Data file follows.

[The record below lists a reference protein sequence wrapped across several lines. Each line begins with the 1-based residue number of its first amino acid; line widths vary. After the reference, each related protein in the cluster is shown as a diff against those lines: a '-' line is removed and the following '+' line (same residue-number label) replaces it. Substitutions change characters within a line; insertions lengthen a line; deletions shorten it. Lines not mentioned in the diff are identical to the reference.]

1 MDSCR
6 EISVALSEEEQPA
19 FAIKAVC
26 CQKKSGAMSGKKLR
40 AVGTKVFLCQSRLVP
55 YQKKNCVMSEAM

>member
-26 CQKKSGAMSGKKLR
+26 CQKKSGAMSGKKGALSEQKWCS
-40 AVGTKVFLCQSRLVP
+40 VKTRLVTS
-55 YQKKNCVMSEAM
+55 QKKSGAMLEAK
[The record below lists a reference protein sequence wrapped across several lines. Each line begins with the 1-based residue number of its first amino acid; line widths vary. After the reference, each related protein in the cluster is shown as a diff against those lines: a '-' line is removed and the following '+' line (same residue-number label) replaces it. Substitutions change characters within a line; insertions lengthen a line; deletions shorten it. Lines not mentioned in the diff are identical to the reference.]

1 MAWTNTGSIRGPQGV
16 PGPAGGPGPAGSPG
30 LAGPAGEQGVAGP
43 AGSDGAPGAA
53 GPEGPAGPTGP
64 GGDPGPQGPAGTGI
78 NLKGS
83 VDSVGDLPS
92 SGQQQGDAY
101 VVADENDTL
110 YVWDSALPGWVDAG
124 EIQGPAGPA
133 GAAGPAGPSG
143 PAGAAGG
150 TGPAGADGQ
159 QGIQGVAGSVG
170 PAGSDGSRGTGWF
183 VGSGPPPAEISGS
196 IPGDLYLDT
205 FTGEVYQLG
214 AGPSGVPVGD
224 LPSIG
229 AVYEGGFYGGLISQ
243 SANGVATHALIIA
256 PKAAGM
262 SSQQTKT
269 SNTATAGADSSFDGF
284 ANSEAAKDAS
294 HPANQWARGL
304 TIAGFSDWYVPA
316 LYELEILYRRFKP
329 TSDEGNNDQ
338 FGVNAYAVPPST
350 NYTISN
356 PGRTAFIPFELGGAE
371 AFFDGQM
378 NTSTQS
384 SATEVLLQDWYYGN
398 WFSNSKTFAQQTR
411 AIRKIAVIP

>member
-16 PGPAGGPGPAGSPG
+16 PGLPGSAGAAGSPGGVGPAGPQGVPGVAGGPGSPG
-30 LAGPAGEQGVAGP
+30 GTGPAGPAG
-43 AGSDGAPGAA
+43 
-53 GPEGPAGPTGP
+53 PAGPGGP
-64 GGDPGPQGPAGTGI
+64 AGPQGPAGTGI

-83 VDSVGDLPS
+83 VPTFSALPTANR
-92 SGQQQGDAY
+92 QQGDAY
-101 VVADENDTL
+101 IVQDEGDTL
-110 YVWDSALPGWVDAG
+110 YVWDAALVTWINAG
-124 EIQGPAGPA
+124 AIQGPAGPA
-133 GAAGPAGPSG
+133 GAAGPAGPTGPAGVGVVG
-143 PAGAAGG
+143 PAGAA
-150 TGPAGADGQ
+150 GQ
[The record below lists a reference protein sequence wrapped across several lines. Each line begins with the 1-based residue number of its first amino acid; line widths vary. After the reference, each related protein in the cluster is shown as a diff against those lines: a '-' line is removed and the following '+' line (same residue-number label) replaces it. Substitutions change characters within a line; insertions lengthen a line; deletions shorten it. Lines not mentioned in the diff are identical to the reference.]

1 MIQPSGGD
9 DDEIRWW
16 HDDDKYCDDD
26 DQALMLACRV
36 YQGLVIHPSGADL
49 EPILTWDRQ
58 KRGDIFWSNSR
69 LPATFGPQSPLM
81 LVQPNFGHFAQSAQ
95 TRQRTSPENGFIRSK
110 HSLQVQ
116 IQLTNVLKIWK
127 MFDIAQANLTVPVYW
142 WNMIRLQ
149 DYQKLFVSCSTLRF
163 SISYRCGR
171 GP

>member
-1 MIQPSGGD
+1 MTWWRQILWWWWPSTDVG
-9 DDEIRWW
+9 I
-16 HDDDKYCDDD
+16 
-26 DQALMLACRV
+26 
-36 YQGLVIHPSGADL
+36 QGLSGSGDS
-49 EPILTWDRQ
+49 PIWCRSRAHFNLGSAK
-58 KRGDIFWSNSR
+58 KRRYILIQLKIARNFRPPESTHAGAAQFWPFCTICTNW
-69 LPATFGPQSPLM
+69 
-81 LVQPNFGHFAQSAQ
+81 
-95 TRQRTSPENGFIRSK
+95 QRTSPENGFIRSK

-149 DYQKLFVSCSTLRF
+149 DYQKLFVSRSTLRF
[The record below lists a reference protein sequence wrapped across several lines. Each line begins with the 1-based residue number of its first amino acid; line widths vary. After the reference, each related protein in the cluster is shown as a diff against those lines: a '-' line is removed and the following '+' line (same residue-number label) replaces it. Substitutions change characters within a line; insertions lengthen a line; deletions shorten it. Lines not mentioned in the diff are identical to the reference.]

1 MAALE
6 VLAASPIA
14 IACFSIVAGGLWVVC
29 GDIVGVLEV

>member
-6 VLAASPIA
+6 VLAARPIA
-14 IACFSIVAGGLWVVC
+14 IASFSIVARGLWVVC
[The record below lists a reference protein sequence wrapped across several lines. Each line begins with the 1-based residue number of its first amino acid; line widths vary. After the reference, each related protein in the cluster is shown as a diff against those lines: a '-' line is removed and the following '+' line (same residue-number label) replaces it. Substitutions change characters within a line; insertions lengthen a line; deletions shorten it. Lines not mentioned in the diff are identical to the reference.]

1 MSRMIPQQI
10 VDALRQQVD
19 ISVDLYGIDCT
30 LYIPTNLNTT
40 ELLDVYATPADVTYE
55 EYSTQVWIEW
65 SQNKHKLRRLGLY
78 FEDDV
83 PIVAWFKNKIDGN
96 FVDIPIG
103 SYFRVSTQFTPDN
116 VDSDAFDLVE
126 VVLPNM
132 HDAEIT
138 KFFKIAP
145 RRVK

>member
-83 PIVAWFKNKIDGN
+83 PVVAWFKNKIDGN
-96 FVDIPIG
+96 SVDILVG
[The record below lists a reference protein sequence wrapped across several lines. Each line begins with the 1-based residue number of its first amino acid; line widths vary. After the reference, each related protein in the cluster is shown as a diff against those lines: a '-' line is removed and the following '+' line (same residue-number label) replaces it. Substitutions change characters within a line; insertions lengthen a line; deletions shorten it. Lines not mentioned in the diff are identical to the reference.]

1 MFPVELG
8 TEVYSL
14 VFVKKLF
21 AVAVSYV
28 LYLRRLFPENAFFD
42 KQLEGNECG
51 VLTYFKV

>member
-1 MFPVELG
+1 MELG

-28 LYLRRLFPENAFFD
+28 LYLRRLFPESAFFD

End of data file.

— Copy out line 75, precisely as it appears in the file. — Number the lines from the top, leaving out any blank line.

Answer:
-124 EIQGPAGPA